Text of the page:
only two rap CDs, TuPac Shakur’s All Eyez On Me, and Bone Thugz n Harmony’s E 1999. A Westside Middle School teacher testified before the Senate Commerce Committee, in a hearing about parental warning labels on albums, that “Mitchell brought this music to school with him, listened to it on the bus, tried listening to it in class, sang lyrics over and over at school, and played a cassette in the bathroom about ‘coming to school and killing all the kids.’” According to his mother, Mitchell was not obsessed with violent music or television. One friend mentioned that he often talked about blood and gore and that he liked “gory” movies.6
There is no direct evidence to suggest that Mitchell’s obsession with gangs came from the media, but such an explanation is possible given his relatively isolated life. He may also have learned about gangs from other children in the area where he lived, as gangs are a problem in the Jonesboro area, or from an older family member who attended an area school, which had a gang problem. We can only speculate as to the reasons Mitchell displayed such interest in gangs; it may have simply been a matter of looking cool, or it may have been a protective measure to stave off any would-be bullies. Whatever the reason, he was compelled to pretend he was part of one and talked about murder and violence as necessary to obtain entry to the gang community. It appears then that in his mind, violence could be rewarded and respected—a view that many attribute to the messages available in the mass media.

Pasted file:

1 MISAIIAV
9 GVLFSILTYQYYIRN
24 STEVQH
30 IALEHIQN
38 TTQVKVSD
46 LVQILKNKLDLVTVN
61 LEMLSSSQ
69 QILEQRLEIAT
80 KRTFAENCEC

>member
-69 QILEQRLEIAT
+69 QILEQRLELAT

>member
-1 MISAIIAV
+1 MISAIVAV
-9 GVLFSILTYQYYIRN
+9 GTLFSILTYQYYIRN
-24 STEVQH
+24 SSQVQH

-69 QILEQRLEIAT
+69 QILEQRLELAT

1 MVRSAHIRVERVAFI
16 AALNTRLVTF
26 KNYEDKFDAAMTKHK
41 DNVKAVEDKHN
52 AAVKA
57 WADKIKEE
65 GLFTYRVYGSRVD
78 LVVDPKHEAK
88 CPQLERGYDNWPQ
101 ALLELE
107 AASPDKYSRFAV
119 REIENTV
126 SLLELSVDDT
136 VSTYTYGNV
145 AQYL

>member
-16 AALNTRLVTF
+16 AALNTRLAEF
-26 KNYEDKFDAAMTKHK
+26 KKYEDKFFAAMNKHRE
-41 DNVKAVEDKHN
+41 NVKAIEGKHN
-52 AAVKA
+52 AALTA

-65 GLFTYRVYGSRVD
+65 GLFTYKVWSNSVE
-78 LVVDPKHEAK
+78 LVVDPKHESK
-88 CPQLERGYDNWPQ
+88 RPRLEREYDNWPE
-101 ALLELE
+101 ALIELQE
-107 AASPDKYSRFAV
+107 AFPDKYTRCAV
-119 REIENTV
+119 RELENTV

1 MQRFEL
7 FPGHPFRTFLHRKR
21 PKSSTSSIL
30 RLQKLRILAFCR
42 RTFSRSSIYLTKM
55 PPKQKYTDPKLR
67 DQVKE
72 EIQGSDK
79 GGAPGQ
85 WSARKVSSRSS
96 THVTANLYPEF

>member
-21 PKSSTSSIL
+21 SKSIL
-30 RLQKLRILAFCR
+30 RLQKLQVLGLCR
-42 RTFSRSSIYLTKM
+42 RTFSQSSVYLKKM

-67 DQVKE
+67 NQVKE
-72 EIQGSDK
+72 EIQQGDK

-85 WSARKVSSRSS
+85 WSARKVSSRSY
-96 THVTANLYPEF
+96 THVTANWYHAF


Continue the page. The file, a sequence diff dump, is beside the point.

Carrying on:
We know considerably less about Andrew’s viewing habits, except that he was a latchkey kid, whose frequent time alone at home may have left open the possibility for exposure to violent music or television. Andrew’s grandfather has told the media that Andrew did play video games with guns. According to adults who knew Andrew, he was enamored with Beavis and Butthead and South Park (as are thousands of other children), and he used to play the clown and mimic the characters in those television shows.
At the time of the shooting, two other school shootings had occurred in the South in the previous six months: one in Pearl, Mississippi, and one in West Paducah, Kentucky. It is unclear whether the boys were aware of either shooting, but people close to the boys do not believe it was a primary motivation. When the police searched their homes and the van, they found nothing to indicate it was a copycat crime and nothing the boys have reportedly said indicates they were directly influenced by the two recent shootings. Whether or not the shooting was a copycat crime, several community members, including one who knew both boys personally, believed that they were influenced by the fame they knew would result from the shooting and felt that the boys relished the attention, even though it was so negative.